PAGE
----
Depression and Anxiety when quitting smoking

Life has a way of throwing stressful situations directly in our path. Stress, depression and anxiety are the main reasons many smokers choose to keep the habit. Some smokers are afraid that attempting to quit will magnify these negative feelings. They are afraid that quitting will leave them feeling worse.

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You may believe that smoking is helping you to deal with stress. You are not alone; many smokers feel that way. This may be because the urge to smoke feels like stress or anxiety and those feelings are relieved by smoking a cigarette.

But actually, the nicotine itself may be creating those feelings. Nicotine raises the blood pressure and the heart rate. This will lead to feelings that can be mistaken for anxiety or stress.

Nicotine Can Cause Depression and Increase Stress and Anxiety

For years, it has been noted that many people who are depressed also smoke. It has been assumed that they started smoking because they were already depressed.  New studies show that the reverse may be true. That smoking can actually be the cause of depression and increased stress and anxiety.

Studies Show New Evidence

Those studies suggest that nicotinic acetylcholine receptors in your brain modify the function of the pathways. This causes changes in anxiety levels and your mood. Nicotine both activates and desensitises your nicotine receptors.

When you are a smoker, you are nearly three times more likely to develop depression than your friends and family who do not smoke due to the constant changes in your nervous system.

How Nicotine Causes Depression

Within ten seconds of nicotine hitting your lungs, it starts to react with the chemicals in your brain. Nicotine causes an increase in your levels of dopamine and epinephrine. You may temporarily feel more alert and energised.

The first few times you smoke a cigarette, you may have felt a "buzz", or feeling of lightheartedness and an elevated mood. Your brain thinks you will get these feelings again when you smoke, but you won't. The pleasure centers of your brain have now been altered.

Depression and Anxiety when quitting smoking

When the effects of the nicotine wear off, your dopamine levels fall far below a normal range. When this continues for weeks, months and years at a time, the dopamine pathways stop functioning normally. This is how nicotine causes mood disorders.

You may feel as if smoking alleviates your negative feelings. It doesn't. You are simply fueling the addiction. The nicotine is reducing your ability to cope with these feelings. Coping with depression, stress and anxiety is a mental skill that you can lose when you attempt self-medication with nicotine.

Quitting Improves Your Mood

It is important to acknowledge that you may initially feel a bit sad or irritable for the first few days or weeks when you give up the cigarettes. This is normal. With a bit of time, you should notice a drastic improvement in your mood as your body adjusts to being free from the negative effects of nicotine.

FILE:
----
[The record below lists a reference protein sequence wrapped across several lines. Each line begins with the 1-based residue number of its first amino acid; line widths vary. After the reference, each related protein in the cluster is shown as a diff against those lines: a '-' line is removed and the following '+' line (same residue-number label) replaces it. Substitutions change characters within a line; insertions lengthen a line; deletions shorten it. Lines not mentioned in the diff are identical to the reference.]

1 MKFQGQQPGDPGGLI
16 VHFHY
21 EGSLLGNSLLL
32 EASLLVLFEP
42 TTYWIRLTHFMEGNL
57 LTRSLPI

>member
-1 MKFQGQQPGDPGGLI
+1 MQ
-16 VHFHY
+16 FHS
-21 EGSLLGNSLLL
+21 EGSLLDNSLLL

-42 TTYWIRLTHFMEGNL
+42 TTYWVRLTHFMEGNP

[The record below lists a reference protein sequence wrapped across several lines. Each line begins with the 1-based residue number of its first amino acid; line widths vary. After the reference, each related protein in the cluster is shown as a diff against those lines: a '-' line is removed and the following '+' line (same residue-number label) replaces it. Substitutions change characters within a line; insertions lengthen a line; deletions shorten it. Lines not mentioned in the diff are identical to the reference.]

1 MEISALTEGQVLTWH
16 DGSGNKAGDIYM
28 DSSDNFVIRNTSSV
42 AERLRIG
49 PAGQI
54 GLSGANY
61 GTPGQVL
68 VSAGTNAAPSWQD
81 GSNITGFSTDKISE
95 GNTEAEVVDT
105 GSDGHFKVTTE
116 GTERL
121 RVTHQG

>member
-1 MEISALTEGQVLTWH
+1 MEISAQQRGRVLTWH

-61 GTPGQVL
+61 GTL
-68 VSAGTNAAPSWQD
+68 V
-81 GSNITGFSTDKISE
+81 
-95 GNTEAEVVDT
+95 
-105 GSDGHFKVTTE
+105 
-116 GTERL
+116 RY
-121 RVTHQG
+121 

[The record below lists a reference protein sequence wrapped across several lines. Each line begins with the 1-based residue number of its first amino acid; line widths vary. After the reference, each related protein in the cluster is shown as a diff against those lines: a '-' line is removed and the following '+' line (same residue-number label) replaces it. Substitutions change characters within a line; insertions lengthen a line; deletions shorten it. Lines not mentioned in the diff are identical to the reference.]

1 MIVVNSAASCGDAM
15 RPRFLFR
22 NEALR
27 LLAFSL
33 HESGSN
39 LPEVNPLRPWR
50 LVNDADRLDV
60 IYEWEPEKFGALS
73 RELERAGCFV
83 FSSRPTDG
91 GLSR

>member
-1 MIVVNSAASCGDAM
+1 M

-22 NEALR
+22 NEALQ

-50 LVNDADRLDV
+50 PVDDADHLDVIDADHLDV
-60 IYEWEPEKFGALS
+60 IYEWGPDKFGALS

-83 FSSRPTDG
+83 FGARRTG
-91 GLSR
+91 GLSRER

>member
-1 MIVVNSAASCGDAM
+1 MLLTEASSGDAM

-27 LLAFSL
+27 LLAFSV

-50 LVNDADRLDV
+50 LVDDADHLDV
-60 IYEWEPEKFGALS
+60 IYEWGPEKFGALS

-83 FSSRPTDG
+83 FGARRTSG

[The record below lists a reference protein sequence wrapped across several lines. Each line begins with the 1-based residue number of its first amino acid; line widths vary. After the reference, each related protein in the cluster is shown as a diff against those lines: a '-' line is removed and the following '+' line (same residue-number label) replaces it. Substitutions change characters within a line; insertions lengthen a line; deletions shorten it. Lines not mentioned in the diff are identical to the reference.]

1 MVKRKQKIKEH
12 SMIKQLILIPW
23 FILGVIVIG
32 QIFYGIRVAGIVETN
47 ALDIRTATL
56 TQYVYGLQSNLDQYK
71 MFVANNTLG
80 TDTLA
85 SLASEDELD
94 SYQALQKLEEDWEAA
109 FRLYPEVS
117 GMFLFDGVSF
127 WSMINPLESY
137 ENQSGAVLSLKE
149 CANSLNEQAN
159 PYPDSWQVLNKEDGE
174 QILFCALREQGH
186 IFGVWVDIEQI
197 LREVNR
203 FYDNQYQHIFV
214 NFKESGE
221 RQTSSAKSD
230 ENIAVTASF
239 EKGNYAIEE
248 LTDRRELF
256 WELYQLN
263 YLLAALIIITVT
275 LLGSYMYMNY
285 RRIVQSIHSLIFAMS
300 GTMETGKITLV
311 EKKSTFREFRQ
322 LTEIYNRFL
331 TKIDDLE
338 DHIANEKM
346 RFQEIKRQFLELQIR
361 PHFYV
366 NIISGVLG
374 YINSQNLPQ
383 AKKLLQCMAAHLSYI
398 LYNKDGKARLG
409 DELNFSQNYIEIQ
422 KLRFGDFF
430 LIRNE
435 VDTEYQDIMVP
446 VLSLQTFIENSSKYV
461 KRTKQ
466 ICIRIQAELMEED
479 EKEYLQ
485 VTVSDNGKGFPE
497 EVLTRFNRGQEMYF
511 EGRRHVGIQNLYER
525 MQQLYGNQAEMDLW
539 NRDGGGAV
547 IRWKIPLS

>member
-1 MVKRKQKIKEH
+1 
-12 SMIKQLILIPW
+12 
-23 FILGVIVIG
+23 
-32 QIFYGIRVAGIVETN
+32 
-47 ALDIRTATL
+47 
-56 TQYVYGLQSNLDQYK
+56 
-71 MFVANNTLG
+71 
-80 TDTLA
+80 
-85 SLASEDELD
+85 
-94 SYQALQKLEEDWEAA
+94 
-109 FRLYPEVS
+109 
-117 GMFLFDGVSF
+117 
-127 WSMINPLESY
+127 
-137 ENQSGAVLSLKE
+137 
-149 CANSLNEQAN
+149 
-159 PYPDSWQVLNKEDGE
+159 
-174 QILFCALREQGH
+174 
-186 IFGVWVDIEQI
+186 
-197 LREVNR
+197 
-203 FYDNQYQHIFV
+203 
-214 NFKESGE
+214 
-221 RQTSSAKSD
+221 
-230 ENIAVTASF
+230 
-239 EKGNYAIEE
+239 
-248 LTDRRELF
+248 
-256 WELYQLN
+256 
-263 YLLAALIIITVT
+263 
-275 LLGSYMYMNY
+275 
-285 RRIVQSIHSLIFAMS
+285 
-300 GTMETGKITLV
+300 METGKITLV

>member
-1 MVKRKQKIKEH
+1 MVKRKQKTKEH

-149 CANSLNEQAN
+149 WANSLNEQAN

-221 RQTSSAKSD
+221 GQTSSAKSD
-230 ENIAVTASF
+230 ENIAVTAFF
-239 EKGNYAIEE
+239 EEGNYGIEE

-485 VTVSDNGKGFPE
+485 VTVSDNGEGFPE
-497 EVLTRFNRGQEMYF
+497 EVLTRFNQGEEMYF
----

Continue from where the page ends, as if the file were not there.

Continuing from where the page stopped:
Many smokers who perceived the craving for cigarettes as anxiety, or who smoked when they felt anxious, found that those negative feelings occurred much less often after they quit.

If reduce depression and anxiety is part of your daily goals, a good start is quitting what is sometimes the cause, figuring what are triggers for you can change the way you are acting towards those feelings. 

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Quitting Improves Self-Esteem

There is also the feeling of accomplishment that a person who quits smoking will feel. That feeling of becoming the master of your circumstances, of overcoming your addiction will spill over to other areas of your life. This is a powerful boost to anyone's self-esteem and another valid reason to break the chains.

Studies suggest that conquering your nicotine addiction could be your first step towards reducing depression, anxiety and stress. In fact, giving up the nicotine can be just as effective for anxiety and depression as a prescription antidepressant.

You could live the rest of your life with decreased rates of stress, anxiety and depression when you quit smoking. At Quit Stop Now, we have helped tens of thousands of Australians quit smoking and break their addiction to nicotine. Our goal is to help smokers from all over the world quit smoking.

Download our eBook to see if you are ready to quit and what is triggering you . The Quit Stop Now eBook can help you to think of some of the reasons you insist in smoke and it could be your first step to reducing depression and boosting your mood.

Smoking Triggers

 

Further Reading